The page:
Almost all transposons identified are members of the mariner family54–56, widespread in arthropods and other animals, with relatives in plants, protists and bacteria57 (Table 2 and Supplementary Information). They range in age from the relatively young AmMar1 (refs 58, 59) with many nearly intact copies, to the ancient AmMar5 and AmMar6 with only a few highly degraded copies remaining. Other common types of transposons are largely absent from the honeybee genome (Supplementary Information).
There is little evidence for active retrotransposable elements, but the genome once harboured many retrotransposons. There are remnants of several LTR retroviral-like retrotransposons; for example, 15 partial and highly degraded copies of a copia-family sequence, 6 partial sequences encoding matches to the BEL12 element of A. gambiae60, and 3 highly degraded copies of a DIRS retrotransposon61. There are also remnants of a further possible 11 LTR- and 7 non-LTR retrotransposons from a number of clades identified in Drosophila62. Separate manual assembly of nuclear rDNA units revealed that honeybees do contain active non-LTR retrotransposons of the R2 family, although the R1 lineage seems to be absent63. There are, however, at least five short degraded copies of an R1-like element most similar to the R1Bm element of B. mori64, so R1 elements were also once present. This relative lack of retrotransposons is a surprising finding in light of high diversity, copy number and activity of both LTR and non-LTR retrotransposons in other insect genomes. Possibly retrotransposons are too disruptive to a genome that is completely exposed to selection in haploid drones every generation, with the rDNA being a relative ‘safe haven’, although retrotransposons are known from other haplodiploid Hymenoptera65–68.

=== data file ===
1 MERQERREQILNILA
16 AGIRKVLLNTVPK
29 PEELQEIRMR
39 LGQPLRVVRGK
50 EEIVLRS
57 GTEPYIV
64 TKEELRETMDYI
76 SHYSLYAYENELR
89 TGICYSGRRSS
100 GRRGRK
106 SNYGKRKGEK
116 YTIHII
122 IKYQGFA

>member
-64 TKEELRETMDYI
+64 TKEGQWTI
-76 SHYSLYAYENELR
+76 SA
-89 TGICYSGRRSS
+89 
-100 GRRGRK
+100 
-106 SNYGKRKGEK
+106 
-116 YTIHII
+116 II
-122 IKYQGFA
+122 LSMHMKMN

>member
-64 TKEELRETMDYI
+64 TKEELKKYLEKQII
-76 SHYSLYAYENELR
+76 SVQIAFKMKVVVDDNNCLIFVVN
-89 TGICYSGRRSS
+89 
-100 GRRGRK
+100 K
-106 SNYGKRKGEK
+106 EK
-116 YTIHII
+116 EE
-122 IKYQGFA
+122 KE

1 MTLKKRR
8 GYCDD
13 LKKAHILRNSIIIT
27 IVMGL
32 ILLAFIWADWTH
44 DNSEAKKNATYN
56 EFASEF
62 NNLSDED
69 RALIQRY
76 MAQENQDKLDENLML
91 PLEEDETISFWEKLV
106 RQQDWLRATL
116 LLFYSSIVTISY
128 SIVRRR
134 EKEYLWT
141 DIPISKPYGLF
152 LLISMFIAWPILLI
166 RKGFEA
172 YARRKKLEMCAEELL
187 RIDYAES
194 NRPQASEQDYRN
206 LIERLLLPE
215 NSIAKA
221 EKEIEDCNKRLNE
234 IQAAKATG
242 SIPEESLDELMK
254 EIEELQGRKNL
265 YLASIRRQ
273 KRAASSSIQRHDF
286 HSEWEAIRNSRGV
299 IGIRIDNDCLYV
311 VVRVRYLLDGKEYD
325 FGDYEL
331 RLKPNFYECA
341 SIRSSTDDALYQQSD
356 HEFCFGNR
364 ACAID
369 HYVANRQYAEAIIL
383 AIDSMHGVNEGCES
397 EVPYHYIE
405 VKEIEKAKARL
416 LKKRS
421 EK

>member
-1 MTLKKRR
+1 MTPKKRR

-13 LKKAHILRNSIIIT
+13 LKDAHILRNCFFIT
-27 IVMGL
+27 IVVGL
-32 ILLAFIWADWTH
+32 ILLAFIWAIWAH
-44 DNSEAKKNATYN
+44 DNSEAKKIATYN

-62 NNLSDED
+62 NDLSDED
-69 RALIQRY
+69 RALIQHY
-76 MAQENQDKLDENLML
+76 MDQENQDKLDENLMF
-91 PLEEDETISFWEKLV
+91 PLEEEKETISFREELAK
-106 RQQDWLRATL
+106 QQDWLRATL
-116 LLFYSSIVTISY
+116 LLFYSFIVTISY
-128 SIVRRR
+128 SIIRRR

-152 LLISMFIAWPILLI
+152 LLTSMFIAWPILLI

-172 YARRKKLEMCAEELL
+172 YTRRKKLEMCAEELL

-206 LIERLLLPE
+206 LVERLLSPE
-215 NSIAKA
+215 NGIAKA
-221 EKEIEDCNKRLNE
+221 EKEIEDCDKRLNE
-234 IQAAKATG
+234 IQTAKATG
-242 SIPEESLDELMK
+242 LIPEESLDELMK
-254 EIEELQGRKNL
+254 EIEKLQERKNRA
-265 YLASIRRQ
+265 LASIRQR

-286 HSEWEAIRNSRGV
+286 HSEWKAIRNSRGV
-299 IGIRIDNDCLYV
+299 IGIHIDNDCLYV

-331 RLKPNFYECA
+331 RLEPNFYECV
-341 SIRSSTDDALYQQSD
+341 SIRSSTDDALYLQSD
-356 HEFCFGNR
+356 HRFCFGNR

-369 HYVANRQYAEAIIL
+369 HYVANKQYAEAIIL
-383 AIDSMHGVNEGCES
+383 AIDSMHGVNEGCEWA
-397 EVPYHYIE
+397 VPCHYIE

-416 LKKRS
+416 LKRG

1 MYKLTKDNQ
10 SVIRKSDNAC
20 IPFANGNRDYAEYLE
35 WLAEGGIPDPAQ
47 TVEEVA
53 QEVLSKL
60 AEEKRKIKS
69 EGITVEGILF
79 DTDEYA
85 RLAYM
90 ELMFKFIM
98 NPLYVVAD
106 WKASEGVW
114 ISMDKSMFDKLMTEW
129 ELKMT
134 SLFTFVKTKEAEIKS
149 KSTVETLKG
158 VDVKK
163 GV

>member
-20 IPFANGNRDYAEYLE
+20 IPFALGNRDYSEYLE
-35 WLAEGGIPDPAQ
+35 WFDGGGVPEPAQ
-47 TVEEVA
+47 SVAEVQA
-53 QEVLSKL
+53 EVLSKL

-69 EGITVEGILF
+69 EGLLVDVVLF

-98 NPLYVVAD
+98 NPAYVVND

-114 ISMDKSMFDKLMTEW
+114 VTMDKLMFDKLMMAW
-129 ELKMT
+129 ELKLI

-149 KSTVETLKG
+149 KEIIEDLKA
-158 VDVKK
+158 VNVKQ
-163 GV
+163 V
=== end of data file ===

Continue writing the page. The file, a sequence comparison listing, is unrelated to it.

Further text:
It is apparent that this is an unusual genome in having few transposons and retrotransposons, at least in assembled sequences, almost all of which are members of the mariner family constituting 1% of the assembled genome. The vast majority of these mariner copies and the degraded retrotransposons are in short unmapped scaffolds, suggesting that they might reside in poorly assembled pericentromeric regions that might constitute heterochromatin, and that there might be additional copies within the unassembled centromeric regions, just as there are R2 elements in unassembled rDNA repeats. Genomic screens for highly repetitive sequences identified only three major classes that represent about 3% of the genome, mapping to the centromere and telomere by chromosome in situ analyses39,45. This 3% portion of the genome does not assemble well and could harbour undetected transposons.